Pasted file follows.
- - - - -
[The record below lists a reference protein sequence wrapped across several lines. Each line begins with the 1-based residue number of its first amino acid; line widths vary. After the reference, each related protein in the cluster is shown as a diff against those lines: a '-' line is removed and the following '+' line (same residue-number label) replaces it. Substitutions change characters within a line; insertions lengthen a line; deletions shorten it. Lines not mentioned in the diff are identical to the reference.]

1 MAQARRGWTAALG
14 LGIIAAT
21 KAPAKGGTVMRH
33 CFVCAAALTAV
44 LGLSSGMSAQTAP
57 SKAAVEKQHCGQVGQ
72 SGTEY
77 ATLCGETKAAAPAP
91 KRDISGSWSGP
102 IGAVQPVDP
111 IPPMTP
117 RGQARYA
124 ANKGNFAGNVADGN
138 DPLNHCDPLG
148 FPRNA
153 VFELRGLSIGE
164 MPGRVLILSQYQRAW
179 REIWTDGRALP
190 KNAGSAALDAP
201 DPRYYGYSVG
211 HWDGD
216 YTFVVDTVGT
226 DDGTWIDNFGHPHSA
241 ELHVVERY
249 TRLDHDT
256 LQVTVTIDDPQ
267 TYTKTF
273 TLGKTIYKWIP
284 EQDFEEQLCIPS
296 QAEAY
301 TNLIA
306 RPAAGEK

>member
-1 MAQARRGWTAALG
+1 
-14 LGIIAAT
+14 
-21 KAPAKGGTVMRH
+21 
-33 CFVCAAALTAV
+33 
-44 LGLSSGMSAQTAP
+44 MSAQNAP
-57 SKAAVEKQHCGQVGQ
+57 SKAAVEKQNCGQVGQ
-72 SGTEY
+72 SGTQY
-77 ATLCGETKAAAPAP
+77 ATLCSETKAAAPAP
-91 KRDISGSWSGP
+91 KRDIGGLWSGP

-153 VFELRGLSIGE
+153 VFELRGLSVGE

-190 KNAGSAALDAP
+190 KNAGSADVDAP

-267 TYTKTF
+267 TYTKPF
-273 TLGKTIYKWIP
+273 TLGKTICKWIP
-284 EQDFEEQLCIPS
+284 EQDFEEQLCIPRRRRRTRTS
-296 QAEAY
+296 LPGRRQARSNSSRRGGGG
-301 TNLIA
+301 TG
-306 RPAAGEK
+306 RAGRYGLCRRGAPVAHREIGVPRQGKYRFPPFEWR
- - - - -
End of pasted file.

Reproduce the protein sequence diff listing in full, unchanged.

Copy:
[The record below lists a reference protein sequence wrapped across several lines. Each line begins with the 1-based residue number of its first amino acid; line widths vary. After the reference, each related protein in the cluster is shown as a diff against those lines: a '-' line is removed and the following '+' line (same residue-number label) replaces it. Substitutions change characters within a line; insertions lengthen a line; deletions shorten it. Lines not mentioned in the diff are identical to the reference.]

1 MAQARRGWTAALG
14 LGIIAAT
21 KAPAKGGTVMRH
33 CFVCAAALTAV
44 LGLSSGMSAQTAP
57 SKAAVEKQHCGQVGQ
72 SGTEY
77 ATLCGETKAAAPAP
91 KRDISGSWSGP
102 IGAVQPVDP
111 IPPMTP
117 RGQARYA
124 ANKGNFAGNVADGN
138 DPLNHCDPLG
148 FPRNA
153 VFELRGLSIGE
164 MPGRVLILSQYQRAW
179 REIWTDGRALP
190 KNAGSAALDAP
201 DPRYYGYSVG
211 HWDGD
216 YTFVVDTVGT
226 DDGTWIDNFGHPHSA
241 ELHVVERY
249 TRLDHDT
256 LQVTVTIDDPQ
267 TYTKTF
273 TLGKTIYKWIP
284 EQDFEEQLCIPS
296 QAEAY
301 TNLIA
306 RPAAGEK

>member
-1 MAQARRGWTAALG
+1 
-14 LGIIAAT
+14 
-21 KAPAKGGTVMRH
+21 
-33 CFVCAAALTAV
+33 
-44 LGLSSGMSAQTAP
+44 MSAQNAP
-57 SKAAVEKQHCGQVGQ
+57 SKAAVEKQNCGQVGQ
-72 SGTEY
+72 SGTQY
-77 ATLCGETKAAAPAP
+77 ATLCSETKAAAPAP
-91 KRDISGSWSGP
+91 KRDIGGLWSGP

-153 VFELRGLSIGE
+153 VFELRGLSVGE

-190 KNAGSAALDAP
+190 KNAGSADVDAP

-267 TYTKTF
+267 TYTKPF
-273 TLGKTIYKWIP
+273 TLGKTICKWIP
-284 EQDFEEQLCIPS
+284 EQDFEEQLCIPRRRRRTRTS
-296 QAEAY
+296 LPGRRQARSNSSRRGGGG
-301 TNLIA
+301 TG
-306 RPAAGEK
+306 RAGRYGLCRRGAPVAHREIGVPRQGKYRFPPFEWR